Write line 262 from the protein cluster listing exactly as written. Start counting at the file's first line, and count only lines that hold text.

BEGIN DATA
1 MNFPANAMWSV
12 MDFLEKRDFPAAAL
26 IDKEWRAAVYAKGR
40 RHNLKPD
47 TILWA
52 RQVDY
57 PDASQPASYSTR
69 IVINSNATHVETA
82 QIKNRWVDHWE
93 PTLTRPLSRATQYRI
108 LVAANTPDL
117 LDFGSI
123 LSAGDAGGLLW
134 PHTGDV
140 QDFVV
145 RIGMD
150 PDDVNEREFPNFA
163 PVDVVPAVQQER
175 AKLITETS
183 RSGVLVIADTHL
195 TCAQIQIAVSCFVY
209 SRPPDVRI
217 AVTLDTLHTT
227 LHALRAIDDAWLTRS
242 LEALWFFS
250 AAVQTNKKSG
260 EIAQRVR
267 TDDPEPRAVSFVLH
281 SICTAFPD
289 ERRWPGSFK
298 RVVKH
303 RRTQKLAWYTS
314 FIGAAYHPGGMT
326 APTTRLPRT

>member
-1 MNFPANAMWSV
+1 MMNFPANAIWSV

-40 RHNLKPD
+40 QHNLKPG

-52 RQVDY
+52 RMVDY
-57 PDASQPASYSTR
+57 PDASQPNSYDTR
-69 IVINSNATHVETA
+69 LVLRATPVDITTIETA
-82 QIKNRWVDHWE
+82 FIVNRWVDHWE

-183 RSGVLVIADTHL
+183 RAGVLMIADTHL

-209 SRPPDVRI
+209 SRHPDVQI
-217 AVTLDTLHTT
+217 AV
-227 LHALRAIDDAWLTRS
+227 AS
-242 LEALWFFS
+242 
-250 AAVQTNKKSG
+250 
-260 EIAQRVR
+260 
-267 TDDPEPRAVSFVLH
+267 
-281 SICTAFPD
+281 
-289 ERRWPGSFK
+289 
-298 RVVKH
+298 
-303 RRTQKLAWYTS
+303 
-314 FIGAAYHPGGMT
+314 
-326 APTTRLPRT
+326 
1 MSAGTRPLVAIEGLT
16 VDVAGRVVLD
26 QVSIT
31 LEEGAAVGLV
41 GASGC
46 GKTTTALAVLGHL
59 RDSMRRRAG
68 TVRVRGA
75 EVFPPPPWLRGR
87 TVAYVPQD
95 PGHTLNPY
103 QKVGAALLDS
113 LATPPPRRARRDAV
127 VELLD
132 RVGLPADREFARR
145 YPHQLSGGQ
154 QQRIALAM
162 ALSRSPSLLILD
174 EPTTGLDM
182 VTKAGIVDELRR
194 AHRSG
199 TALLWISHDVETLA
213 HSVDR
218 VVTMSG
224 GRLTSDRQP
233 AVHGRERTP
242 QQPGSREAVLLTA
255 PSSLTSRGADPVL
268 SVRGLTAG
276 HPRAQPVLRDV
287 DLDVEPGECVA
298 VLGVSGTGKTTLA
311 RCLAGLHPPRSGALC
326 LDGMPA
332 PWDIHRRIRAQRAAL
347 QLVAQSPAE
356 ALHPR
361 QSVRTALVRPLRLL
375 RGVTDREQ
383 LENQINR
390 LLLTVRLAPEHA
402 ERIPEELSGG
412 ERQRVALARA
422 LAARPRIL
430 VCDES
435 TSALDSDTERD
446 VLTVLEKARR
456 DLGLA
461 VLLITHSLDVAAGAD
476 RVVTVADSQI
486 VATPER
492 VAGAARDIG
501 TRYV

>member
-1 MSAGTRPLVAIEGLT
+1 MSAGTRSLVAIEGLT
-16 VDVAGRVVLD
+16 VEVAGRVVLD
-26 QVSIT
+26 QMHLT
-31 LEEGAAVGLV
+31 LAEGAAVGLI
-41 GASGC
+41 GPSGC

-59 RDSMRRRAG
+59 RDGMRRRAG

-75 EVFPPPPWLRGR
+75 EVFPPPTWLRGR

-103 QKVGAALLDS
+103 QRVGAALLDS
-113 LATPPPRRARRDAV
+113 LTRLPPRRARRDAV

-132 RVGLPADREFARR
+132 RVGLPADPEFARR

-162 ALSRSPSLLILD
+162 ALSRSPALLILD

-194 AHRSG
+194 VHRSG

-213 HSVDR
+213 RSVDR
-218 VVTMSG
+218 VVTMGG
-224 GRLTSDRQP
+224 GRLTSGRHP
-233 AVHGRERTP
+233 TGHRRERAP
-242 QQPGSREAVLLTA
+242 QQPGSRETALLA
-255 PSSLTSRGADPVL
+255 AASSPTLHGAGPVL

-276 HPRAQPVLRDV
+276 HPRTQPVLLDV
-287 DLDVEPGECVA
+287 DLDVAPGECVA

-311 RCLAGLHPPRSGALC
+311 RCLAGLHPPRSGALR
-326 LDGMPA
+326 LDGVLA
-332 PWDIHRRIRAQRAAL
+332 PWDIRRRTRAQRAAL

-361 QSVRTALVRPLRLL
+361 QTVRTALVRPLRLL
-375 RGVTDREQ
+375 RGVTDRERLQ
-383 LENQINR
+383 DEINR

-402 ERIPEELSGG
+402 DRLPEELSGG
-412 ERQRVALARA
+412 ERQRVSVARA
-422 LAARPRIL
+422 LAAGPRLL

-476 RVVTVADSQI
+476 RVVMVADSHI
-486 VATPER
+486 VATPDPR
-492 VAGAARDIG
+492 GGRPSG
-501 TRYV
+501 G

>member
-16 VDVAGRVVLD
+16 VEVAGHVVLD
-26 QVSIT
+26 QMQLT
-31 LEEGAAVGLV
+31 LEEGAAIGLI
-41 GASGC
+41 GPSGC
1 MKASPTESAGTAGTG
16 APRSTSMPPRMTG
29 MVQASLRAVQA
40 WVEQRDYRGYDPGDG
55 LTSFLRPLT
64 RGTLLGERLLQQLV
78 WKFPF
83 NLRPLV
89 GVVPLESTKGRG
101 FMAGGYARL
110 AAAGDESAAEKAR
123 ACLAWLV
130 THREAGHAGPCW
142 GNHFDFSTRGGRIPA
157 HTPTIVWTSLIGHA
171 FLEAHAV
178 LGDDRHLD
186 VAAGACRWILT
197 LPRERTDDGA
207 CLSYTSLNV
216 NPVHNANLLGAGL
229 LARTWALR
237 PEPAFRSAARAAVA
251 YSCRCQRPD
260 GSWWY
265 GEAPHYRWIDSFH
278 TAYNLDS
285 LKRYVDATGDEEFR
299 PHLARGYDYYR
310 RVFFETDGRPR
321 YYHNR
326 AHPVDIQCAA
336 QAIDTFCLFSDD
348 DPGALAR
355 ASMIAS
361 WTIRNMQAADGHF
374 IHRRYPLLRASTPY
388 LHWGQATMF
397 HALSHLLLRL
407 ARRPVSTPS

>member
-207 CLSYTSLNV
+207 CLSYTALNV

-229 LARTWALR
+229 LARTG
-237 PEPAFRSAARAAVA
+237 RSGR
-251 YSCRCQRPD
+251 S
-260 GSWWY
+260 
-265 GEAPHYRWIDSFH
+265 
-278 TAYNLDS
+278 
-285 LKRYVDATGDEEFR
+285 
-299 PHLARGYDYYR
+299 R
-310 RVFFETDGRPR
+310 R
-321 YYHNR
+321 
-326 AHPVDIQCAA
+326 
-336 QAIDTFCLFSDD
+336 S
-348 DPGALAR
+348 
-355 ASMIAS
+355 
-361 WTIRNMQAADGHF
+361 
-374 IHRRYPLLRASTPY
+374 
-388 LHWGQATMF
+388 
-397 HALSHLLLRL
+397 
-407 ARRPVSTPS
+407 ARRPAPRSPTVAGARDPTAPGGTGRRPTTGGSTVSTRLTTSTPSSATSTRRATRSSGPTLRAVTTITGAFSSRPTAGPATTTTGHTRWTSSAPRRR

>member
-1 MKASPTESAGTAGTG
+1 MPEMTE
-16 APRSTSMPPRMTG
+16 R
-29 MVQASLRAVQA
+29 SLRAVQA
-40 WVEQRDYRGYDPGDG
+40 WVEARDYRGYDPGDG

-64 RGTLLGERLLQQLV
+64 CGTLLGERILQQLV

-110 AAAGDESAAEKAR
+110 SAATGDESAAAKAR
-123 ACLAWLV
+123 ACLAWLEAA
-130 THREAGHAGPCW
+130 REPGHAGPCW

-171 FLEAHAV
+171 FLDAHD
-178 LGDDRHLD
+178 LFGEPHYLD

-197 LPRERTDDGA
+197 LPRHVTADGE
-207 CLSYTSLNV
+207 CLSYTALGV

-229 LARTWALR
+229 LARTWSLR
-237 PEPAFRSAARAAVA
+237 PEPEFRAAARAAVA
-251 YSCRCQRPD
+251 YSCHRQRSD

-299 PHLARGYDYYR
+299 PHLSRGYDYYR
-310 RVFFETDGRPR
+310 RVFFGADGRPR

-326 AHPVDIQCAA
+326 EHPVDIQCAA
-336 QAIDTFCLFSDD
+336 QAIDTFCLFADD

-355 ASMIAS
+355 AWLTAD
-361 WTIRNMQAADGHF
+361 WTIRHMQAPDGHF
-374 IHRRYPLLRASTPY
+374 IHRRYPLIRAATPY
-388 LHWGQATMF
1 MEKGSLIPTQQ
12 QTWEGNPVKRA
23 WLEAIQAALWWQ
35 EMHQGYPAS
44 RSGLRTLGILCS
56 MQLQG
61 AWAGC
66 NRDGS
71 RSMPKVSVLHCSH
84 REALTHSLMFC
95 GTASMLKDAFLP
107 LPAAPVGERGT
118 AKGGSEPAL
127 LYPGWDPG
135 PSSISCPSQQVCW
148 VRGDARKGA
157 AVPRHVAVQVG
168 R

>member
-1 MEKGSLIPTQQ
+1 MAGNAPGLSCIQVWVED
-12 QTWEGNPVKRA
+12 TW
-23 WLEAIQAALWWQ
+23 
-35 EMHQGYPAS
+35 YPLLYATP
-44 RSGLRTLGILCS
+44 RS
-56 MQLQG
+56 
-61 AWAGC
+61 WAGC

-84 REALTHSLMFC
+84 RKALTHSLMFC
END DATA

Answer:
-299 PHLARGYDYYR